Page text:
Conceptually, How it all began is a great idea, a single event setting off a domino rally of domestic upheaval. If the concept was executed with the same brilliance as Moon Tiger then this would be a superb novel. It may, of course, be a slow burner and build to a dramatically fulfilling climax. I will have to keep reading to find out, sadly, so far it seems unlikely to reach that conclusion.

Soundtracking #16 – Santigold

Santigold is a rediscovery. First heard a few, maybe five, years ago and re-entering my life via an unusual medium; the Gossip Girl soundtrack. It seems I have a weakness, not just for quality tunes, lagers and ladies, but also for trashy teen TV. (I WAS ILL OK! I was one step from Jeremy Fucking Kyle!)

Regardless, my earholes are grateful for the return of Santi and her shimmering electro-ness. She remains above genre, not quite hip hop, not quite dance, not quite pop. Santigold is on the edge of punk influenced electronic music, the kind that sits comfortably in any playlist which doesn’t include Mumford & Sons or Rumer. By that I mean, my mother would hate it. I love it. There’s hard edged half-rap vocals which manage remaining melodic and a slightly sleazy rhythm guitar. It’s kinda sexy.

So here is your opening Santigold number, “L.E.S. Artistes”.  I would have included “Disparate Youth” but I don’t want you all running out to buy insurance you don’t need. Yeah, thanks for ruining that track Direct Line.

 

 

Soundtracking #15 – Hiatus feat. Shura

It was one of those, “How the hell did I miss this one?”, moments.

After several hours of internet-based musical perambulation, hopping  from one YouTube channel to another Soundcloud profile via the wonders of The Quietus and CoS, I tripped over Shura’s new track, Touch. A chilled electronic track with a mainstream appeal; it’s fringing on pop with very well placed Janet Jackson-esque production elements. Love the lyrics, love the video.

Following further perambulation, I found Shura had been doing the vocal duties on a few DJ Hiatus tracks too.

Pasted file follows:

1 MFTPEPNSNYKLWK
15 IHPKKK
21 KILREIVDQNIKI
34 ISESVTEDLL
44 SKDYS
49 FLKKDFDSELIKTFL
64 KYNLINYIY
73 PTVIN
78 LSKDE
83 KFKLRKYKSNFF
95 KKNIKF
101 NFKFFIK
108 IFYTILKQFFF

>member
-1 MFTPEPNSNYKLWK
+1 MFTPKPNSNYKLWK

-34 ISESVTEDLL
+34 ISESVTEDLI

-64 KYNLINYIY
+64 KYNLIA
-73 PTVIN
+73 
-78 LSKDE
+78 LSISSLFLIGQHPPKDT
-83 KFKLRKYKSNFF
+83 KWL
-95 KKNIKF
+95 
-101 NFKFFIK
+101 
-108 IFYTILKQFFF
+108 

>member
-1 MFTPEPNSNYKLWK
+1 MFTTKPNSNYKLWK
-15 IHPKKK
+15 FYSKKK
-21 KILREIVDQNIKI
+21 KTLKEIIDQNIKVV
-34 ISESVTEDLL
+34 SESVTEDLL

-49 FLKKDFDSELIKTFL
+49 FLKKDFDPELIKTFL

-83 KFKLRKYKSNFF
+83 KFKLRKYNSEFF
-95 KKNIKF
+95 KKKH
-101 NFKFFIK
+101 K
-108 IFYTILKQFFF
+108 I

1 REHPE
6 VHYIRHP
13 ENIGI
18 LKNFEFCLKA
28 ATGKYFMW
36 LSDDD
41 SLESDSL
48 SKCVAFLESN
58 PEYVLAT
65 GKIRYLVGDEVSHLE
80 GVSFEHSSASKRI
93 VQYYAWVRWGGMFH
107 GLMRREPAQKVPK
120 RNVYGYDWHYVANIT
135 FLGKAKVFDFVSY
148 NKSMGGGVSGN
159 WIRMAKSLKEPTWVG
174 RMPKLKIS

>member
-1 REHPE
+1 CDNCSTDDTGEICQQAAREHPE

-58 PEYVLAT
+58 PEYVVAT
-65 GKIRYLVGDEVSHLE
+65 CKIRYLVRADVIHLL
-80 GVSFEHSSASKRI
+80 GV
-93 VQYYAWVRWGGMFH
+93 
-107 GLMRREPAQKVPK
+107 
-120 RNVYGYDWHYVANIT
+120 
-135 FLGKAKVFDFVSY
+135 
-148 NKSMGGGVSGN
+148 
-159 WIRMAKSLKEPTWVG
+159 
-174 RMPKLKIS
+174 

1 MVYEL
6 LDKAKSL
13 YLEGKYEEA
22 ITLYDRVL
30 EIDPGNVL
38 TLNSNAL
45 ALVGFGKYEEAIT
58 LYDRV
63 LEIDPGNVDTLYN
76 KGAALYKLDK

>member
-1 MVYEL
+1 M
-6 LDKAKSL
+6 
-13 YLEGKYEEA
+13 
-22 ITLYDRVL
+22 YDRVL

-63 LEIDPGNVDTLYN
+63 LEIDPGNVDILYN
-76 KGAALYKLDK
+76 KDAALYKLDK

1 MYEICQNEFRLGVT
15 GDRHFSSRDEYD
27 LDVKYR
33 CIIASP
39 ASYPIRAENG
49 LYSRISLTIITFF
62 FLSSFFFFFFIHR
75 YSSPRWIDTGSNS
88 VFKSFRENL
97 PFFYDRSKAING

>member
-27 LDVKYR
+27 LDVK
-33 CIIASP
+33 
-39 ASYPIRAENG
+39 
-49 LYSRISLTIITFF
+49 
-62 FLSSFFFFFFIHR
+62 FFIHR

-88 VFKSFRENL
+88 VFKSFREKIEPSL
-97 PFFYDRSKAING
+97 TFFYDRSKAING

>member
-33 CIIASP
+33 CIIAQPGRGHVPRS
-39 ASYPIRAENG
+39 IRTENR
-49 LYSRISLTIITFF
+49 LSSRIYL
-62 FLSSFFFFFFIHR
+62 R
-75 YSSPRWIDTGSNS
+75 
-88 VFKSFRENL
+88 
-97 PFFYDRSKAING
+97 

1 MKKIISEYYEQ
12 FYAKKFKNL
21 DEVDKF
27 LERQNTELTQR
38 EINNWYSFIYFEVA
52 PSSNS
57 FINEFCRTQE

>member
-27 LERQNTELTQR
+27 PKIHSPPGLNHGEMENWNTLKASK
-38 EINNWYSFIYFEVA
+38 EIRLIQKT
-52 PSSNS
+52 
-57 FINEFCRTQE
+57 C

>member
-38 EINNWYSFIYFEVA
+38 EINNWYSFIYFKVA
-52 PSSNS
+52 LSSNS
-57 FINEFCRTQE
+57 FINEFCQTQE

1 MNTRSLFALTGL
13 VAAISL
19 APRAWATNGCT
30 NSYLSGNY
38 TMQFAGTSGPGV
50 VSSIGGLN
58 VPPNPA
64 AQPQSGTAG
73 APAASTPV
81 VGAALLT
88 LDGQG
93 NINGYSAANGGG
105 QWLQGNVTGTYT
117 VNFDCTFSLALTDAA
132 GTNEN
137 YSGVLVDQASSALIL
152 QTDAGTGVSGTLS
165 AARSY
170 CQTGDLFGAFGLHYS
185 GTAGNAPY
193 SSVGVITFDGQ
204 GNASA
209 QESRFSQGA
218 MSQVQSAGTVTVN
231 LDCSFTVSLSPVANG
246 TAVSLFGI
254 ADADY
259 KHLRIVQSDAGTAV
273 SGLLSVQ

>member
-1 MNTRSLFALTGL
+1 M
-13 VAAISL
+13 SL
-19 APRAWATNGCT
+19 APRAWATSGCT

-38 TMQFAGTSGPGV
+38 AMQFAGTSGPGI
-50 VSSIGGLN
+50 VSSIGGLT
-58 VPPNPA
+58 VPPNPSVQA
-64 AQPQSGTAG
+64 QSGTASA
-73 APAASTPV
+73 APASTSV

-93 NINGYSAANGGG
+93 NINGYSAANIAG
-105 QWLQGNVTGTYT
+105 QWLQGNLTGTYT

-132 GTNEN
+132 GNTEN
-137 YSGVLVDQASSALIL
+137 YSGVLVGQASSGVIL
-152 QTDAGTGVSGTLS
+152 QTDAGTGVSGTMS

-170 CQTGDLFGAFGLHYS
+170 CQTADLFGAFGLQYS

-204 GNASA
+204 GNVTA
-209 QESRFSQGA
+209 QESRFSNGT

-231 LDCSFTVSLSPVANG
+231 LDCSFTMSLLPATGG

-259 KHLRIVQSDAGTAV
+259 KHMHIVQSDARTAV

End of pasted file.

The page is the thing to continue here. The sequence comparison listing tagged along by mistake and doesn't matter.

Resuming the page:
They are beautiful together.

Hiatus’ tracks deliver an emotionally dark tone contrasting perfectly with Shura’s breathy, delicate voice. The beats aren’t heavy and there’s enough piano, guitar and strings to counteract any potential synth fatigue. Hiatus’ album Parkland is quite lovely. It has a movie soundtrack quality to it in the same way that Massive Attack do. And like them, listening to an entire album might be OD-ing on a good thing but a few select tracks really stand out, single-worthy. One of them is River and another is Fortune’s Fool both featuring vocals by Shura. Both cut through with a seam of achingly bittersweet lyrics, like a layer of 80% cocoa dark chocolate. Both delicious. Here they are:


 

Soundtracking #14 – Death from Above 1979

Death from Above first assaulted my ears back in 2005 with Romantic Rights. Dirty distorted bass suited the mood, which was decidedly unromantic. Many happy times were spent jumping around to that track and screaming the lyrics. This was of course prior to their hiatus from my playlists and prior to a reformation and slight name change. I’m not sure that adding your year of birth on the end of the band name really qualifies as a name change but hey…Who cares they are back and this sweet sweet sound was released last month.

It’s throbbing with dirty bass and rough hewn vocals backed with sugary oooo-ing at the chorus. It was never going to be profoundly poetic and it’s not meant to be – uncomplicated works best. The track barrels along like a fucking freight train, taking out everything that strays into its path.

Yes, Sebastien, I want it all, I can’t get enough…

And I’m jealous of the impressive button badge collection displayed in the video, obviously.